Argentina-based turbine manufacturer Industrias Metalurgica Pescarmona (Impsa) has been through more than a few crises in its long history.
Launched more than a century ago when Argentina was one of the world's richest nations, the engineering firm has survived the Great Depression, the rise of Peronism, a bloody military dictatorship and the 2001 financial crisis, when Buenos Aires reneged on debts worth $132 billion.
However, Impsa's most recent financial strife began after Venezuela's state-owned power firm Corpoelec delayed payment for ten hydraulic turbines worth more than $1 billion.
Strained relations with Argentina's president at the time, Cristina Fernandez Kirchner, did not help. In 2012, the government stripped Impsa of a contract to supply turbines to the Nestor Kirchner hydroelectric dam and handed the job to a consortium that included Chinese company China Gezhouba Group.
Impsa's efforts to reach agreement with its debtors were hobbled late last year when the Inter-American Development Bank (IABD) filed a suit in a New York court to embargo company assets over an unpaid loan of $150 million. But with the election of the pro-business mayor of Buenos Aires, Mauricio Macri as president last November, Impsa's fortunes have begun to change.
Speaking exclusively to Windpower Monthly, CEO Juan Carlos Fernandez said this is because their interests are aligned.
The government is encouraging private business, and triggering fresh investment in hydroelectric dams, nuclear reactors and wind turbines, all items that Impsa can supply. "And they want to support local manufacturing," Fernandez said.
There has also been more direct intervention. IABD president Luis Alberto Moreno was one of Macri's first visitors at the Casa Rosada presidential palace after taking office, where the two shook hands on loans worth $5 billion to finance infrastructure investment.
The two met again in July at a presidential summit in southern Chile. Two weeks later, Impsa was able to tell the market that it had reached a deal with creditors, including IADB, to safeguard the company's future.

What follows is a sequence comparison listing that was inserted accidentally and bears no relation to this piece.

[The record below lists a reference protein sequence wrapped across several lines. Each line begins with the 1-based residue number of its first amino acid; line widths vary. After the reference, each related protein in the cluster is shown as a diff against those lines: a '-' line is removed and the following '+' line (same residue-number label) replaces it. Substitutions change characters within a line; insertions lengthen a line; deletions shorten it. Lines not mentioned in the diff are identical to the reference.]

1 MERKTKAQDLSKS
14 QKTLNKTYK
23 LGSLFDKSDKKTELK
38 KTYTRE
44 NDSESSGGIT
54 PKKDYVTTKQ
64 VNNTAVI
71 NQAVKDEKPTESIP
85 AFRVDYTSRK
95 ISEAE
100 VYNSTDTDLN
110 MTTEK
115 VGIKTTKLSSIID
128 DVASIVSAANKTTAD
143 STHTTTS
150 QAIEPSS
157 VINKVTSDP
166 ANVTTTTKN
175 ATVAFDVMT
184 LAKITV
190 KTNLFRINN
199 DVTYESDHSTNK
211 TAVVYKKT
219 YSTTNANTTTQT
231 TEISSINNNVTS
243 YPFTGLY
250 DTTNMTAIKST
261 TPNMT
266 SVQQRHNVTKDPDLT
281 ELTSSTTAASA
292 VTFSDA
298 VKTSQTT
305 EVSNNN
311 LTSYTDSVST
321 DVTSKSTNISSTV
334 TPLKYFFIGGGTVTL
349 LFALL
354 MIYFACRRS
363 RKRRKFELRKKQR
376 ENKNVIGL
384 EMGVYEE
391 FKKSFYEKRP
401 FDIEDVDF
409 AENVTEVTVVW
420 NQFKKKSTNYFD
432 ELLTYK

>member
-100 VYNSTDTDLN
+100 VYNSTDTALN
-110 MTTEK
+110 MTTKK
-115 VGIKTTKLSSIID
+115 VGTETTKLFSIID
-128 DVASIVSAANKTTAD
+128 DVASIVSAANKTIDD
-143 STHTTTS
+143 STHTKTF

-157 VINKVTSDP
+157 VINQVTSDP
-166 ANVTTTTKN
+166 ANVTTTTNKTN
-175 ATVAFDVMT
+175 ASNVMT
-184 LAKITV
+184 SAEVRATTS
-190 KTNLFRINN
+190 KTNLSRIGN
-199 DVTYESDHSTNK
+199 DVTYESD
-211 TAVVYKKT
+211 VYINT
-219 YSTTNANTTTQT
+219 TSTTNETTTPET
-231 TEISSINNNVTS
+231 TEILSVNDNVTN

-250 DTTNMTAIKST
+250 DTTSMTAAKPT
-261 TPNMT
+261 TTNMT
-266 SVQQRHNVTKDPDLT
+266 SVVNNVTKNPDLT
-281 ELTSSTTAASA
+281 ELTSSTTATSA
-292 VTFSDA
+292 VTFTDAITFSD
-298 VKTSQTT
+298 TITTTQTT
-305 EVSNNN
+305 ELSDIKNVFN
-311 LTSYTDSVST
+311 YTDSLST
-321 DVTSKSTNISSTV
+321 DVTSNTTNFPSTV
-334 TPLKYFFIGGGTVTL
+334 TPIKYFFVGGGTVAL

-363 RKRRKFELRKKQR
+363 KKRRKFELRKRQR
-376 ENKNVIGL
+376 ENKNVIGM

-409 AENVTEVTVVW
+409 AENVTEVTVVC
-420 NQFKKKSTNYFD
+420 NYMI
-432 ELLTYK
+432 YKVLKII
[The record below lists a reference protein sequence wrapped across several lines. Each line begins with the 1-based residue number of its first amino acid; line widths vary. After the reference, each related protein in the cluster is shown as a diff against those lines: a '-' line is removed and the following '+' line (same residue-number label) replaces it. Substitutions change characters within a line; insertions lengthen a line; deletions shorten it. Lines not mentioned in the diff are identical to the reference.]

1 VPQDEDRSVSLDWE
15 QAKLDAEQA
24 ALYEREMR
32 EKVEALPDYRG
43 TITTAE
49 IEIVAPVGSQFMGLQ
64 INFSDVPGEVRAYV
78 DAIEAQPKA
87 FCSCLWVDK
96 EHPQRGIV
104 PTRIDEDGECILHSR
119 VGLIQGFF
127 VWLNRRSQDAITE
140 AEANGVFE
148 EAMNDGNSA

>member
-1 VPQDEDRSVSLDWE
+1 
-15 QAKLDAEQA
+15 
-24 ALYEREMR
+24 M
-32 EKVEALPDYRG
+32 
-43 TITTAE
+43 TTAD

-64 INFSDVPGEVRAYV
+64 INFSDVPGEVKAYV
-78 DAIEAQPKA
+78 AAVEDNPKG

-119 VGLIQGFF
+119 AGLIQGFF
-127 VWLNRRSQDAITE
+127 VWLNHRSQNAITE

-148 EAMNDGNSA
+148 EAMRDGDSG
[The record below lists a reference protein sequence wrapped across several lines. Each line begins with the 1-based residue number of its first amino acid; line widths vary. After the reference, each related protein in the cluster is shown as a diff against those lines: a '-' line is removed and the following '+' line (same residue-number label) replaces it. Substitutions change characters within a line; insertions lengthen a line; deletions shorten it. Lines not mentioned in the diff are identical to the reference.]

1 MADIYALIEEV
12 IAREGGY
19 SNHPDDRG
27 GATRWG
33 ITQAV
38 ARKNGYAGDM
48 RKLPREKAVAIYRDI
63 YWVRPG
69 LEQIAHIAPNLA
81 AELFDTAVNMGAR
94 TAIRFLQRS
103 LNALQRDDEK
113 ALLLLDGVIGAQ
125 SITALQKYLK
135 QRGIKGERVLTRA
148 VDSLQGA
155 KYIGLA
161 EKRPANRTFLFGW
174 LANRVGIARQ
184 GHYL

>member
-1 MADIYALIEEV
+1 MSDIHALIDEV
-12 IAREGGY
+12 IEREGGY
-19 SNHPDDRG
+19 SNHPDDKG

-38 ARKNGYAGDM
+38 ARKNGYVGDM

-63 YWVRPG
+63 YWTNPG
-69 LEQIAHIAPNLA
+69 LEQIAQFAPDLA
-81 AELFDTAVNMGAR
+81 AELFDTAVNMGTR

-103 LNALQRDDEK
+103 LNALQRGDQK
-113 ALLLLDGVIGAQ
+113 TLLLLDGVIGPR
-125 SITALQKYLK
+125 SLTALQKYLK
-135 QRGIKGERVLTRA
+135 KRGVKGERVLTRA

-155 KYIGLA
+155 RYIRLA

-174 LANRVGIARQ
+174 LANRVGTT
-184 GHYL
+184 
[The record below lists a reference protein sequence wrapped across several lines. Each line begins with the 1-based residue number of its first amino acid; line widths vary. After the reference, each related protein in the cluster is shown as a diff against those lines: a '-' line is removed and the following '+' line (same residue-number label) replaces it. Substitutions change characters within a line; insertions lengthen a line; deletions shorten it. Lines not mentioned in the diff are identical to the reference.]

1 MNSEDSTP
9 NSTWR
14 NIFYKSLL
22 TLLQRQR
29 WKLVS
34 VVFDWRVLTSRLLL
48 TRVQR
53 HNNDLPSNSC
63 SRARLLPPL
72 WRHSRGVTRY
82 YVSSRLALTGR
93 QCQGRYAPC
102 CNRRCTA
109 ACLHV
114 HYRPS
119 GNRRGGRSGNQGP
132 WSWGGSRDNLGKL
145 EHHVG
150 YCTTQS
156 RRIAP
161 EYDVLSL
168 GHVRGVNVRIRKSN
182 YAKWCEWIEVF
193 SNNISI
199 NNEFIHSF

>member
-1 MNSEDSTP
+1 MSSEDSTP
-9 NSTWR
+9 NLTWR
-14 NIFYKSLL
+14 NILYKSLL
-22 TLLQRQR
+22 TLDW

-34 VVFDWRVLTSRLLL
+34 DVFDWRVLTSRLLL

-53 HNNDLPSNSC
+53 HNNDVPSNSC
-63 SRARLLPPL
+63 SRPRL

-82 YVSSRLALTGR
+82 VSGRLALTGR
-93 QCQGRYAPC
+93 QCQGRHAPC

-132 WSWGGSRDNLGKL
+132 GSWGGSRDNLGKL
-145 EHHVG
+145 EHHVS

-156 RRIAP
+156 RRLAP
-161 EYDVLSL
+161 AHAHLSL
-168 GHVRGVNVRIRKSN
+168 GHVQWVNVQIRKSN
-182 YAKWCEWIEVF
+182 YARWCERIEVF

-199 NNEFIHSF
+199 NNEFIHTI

"We have reached a very good deal, which resolves our financial issues, meaning Impsa is in optimal condition to continue in the market," Fernandez said. Under the restructuring, IADB becomes one of Impsa's largest shareholders with a 15% stake. Other shareholders include Argentina's state-owned bank, Banco Nacion. The Perscamona family, which founded Impsa, has seen its total stake reduced from 65% to 35%.
Contacted by Windpower Monthly, a spokesman for the multilateral lender refused to comment on the issue, noting that there is still litigation pending before the Argentinean courts.
But Fernandez said that any dispute has been resolved. "There was no conflict, just complex negotiations."
A definitive agreement is due to be signed by the end of the year.
Shortly after the IADB deal Impsa inaugurated a new wind-turbine factory in the west of the country. The company invested $20 million to refurbish part of its Mendoza production hub to house the factory, which has the capacity to produce 150 turbines a year.
The new factory follows a government programme led by Impsa to develop a new generation of wind turbines based on the company's 100 years of experience in manufacturing and the particularities of wind in South America.
The result, the 103-metre diameter Unipower IWR100 turbine, is the only turbine to be wholly designed and manufactured in Argentina.
Work is already under way at the Mendoza site to produce 26 of the turbines for the fourth stage of the Arauco wind farm, Argentina's largest, which will produce an average of 177TWh of electricity a year.
Depending on demand, capacity at the plant could be ramped up to 300 turbines a year within six months.
With the new factory, Impsa is looking to take advantage of Argentina's Renovar renewable-energy programme, which offers additional tax breaks depending on how much of a project is manufactured locally.